Male headship, established at creation, violated during the Fall into sin, then reaffirmed by God, is the principle which underlies the precept and practice of ordaining men as leaders in the church. God wants godly male leadership in the home and in God’s household, the church. Indeed, a man’s ability to lead his family is a mark of whether he can lead God’s church. “If anyone does not know how to manage his own family, how can he take care of God’s church?” (1 Timothy 3:5).

Male headship expresses God’s creation design. It reflects the relation between Christ and His church (Ephesians 5:23). It even parallels life within the Godhead: “The head of every man is Christ, and the head of woman is man, and the head of Christ is God” (1 Corinthians 11:3). As God the Father and Christ are united and equal, with the Father leading and Christ submitting, so man and woman are united and equal, with complementary roles in family and church.

Seeking Clearer Vision

There is good reason, then, to believe it is God’s will for His church to ordain only men as elders and pastors.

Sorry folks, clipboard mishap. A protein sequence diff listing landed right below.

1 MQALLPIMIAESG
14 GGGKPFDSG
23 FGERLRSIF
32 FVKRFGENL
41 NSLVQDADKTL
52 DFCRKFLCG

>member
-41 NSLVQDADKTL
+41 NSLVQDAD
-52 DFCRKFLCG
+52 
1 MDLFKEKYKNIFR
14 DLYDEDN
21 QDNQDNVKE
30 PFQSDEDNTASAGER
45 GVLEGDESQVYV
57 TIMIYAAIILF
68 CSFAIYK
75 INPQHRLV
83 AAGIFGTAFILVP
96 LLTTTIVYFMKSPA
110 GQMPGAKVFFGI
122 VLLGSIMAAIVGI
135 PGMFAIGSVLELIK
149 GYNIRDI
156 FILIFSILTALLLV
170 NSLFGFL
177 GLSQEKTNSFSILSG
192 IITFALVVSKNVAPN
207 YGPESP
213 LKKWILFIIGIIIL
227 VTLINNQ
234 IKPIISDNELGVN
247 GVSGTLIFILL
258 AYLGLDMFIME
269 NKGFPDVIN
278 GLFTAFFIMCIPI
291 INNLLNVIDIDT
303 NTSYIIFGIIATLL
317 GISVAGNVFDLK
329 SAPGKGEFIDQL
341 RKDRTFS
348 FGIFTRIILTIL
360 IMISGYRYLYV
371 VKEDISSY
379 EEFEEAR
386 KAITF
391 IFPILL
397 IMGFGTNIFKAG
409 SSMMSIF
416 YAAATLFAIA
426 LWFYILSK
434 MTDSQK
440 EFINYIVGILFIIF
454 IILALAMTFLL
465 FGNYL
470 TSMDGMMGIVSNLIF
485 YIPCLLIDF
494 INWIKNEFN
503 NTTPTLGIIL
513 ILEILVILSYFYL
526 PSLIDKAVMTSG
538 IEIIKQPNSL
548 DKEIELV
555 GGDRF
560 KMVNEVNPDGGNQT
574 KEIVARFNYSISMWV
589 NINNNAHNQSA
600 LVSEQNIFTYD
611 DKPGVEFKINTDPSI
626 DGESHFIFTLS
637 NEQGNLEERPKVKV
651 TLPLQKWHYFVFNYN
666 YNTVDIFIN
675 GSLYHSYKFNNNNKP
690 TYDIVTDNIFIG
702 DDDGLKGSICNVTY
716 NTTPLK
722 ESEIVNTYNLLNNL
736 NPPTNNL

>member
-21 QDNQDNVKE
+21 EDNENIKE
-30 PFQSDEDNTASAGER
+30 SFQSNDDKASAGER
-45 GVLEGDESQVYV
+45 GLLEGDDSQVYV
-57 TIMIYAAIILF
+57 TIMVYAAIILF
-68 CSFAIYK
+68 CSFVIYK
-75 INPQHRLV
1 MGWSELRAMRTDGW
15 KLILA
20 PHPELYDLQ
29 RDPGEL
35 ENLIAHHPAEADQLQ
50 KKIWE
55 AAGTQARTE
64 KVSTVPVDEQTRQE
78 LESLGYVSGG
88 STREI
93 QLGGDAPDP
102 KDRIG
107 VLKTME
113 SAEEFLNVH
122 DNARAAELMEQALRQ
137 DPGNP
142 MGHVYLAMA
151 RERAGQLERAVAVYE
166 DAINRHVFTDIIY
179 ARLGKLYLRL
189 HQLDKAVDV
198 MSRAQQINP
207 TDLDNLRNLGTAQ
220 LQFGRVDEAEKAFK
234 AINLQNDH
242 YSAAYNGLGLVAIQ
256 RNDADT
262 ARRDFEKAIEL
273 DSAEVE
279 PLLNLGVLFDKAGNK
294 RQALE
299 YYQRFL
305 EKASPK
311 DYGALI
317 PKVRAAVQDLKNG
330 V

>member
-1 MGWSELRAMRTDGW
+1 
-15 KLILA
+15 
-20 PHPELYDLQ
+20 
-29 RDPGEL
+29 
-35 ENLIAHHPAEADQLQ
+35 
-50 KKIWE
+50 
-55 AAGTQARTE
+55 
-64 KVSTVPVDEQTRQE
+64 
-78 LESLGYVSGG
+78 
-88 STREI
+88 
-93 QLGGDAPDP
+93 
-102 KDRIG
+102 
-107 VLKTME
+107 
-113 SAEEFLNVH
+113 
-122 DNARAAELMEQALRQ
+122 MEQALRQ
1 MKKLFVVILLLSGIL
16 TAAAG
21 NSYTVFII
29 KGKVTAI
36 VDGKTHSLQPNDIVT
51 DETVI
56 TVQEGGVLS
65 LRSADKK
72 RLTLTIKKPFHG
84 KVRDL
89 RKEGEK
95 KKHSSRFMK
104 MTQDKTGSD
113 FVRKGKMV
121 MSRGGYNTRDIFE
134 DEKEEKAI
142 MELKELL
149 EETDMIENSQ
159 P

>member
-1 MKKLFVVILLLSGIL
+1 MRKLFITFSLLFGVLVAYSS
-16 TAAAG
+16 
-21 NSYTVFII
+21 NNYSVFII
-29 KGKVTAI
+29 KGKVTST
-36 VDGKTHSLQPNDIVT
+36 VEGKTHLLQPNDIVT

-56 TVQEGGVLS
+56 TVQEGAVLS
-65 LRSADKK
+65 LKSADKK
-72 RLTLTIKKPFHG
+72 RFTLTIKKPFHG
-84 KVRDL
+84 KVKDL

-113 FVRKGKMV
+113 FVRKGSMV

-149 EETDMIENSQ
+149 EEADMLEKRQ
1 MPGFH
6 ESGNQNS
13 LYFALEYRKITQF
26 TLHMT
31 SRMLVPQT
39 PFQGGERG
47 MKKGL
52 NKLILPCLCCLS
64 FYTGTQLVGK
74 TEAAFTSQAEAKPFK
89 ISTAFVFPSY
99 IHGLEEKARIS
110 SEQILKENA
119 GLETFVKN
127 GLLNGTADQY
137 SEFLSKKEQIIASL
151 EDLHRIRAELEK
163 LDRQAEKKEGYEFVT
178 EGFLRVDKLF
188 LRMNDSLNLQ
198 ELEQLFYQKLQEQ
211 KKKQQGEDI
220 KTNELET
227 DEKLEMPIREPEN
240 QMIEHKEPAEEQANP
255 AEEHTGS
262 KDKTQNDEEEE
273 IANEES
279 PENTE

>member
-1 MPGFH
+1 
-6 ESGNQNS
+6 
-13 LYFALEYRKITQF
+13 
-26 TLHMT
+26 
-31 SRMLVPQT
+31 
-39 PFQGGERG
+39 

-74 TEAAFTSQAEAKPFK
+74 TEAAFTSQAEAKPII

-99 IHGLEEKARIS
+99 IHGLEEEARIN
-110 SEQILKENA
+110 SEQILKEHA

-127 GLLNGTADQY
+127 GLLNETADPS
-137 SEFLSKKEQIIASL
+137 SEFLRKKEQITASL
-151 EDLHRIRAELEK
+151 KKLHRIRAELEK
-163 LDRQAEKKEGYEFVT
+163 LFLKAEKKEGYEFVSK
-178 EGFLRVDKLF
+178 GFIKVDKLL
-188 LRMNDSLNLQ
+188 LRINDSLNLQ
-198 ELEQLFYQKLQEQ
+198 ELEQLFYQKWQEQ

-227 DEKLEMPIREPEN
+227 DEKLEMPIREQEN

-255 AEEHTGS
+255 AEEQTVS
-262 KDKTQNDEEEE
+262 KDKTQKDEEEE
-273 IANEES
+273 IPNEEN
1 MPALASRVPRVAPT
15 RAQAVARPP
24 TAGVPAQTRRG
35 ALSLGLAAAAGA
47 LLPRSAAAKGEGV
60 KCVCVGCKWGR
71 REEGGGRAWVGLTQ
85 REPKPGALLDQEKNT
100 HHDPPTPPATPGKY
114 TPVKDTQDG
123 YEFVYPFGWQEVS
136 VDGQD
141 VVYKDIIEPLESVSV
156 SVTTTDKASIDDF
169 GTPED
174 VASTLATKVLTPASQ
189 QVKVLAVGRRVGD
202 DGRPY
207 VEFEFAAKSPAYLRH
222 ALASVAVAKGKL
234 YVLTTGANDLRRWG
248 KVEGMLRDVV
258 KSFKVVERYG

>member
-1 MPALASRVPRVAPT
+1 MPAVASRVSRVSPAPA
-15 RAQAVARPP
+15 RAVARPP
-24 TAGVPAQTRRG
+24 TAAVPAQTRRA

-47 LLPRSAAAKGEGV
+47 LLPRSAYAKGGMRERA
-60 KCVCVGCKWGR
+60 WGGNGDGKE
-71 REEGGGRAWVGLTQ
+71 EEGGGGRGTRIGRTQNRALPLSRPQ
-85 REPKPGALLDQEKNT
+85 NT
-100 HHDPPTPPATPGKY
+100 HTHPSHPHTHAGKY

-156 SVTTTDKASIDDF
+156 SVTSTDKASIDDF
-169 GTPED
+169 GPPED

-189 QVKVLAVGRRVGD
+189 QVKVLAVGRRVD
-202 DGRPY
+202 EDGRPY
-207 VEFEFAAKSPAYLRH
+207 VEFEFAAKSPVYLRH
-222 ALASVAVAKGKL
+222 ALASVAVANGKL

A congregation should not assume, however, that it is fulfilling biblical teaching just because it doesn’t ordain women. There’s much more to being biblical than saying what women shouldn’t do. Churches must value and encourage women in the many things God calls them to do. Churches must confront and condemn distortions of male headship, such as dominating or denigrating women. Churches must build up God’s daughters and encourage them to use their spiritual gifts in appropriate ways. If a congregation upholds male leadership but wrongly stifles women’s gifts and neglects their needs, it is worse than a congregation which values women but wrongly ordains them to all offices. It is worse to have a plank in one’s eye than a speck of sawdust.